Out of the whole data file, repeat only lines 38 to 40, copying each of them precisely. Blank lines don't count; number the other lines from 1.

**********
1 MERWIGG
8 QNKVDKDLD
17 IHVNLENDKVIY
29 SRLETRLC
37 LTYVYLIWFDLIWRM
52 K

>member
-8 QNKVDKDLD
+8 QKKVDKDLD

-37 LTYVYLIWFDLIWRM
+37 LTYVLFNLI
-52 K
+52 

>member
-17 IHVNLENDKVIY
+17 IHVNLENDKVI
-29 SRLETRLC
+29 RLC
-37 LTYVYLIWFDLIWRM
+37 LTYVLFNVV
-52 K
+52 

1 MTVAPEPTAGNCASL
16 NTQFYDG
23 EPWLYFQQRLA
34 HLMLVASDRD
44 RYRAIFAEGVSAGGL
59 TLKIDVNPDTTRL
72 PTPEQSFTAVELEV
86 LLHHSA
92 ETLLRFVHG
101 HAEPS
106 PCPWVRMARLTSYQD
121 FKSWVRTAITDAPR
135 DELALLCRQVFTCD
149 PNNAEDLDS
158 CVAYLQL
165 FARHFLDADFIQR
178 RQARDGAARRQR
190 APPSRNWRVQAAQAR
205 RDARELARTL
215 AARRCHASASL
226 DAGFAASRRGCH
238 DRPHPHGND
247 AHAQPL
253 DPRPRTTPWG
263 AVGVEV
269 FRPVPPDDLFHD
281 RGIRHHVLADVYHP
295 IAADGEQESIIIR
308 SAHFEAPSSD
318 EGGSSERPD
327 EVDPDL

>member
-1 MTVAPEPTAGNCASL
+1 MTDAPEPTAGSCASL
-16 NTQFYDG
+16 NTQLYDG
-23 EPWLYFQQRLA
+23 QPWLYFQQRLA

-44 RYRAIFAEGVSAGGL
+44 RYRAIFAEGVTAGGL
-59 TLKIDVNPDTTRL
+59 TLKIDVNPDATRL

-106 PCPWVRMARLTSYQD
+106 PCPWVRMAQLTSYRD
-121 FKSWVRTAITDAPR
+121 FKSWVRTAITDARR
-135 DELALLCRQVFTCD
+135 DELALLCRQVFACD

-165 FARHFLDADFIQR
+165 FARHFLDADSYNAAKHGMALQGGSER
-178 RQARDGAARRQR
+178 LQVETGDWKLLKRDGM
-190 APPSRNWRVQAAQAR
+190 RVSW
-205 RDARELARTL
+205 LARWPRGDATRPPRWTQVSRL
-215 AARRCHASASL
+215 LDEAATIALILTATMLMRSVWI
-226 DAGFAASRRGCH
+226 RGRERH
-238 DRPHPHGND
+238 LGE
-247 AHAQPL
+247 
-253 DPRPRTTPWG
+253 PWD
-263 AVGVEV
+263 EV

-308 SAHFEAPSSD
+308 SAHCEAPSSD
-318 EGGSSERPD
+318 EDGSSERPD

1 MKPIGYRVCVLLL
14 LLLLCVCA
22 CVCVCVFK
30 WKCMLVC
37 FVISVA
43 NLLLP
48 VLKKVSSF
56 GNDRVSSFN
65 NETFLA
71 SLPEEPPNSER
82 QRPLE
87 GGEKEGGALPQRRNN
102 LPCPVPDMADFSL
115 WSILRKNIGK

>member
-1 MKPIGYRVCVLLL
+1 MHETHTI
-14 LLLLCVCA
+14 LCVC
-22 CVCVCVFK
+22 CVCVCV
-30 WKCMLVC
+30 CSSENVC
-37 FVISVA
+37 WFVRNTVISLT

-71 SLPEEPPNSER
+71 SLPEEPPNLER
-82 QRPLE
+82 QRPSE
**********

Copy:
165 FARHFLDADFIQR
178 RQARDGAARRQR
190 APPSRNWRVQAAQAR